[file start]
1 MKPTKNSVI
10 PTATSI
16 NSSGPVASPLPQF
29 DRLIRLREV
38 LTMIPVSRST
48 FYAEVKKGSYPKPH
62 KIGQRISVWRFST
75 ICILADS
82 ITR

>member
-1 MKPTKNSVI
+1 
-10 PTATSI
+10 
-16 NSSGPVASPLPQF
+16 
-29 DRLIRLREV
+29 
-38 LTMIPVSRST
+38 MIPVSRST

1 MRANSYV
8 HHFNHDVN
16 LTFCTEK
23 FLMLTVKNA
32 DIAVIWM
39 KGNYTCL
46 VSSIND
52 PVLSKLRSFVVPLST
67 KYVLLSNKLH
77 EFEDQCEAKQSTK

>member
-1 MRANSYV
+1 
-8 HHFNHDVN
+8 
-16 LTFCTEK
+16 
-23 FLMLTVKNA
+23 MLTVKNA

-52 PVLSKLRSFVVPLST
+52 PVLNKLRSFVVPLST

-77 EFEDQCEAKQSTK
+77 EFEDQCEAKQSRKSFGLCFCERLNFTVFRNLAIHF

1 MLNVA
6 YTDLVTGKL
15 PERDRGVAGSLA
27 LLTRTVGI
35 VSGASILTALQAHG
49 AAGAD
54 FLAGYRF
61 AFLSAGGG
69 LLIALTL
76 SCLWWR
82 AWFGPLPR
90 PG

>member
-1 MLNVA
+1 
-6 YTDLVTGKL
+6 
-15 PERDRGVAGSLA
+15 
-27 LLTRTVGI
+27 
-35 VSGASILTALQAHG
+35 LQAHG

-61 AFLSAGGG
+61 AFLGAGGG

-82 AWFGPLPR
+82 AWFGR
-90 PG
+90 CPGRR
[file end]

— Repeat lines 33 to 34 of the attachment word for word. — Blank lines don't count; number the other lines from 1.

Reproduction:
+1 
-8 HHFNHDVN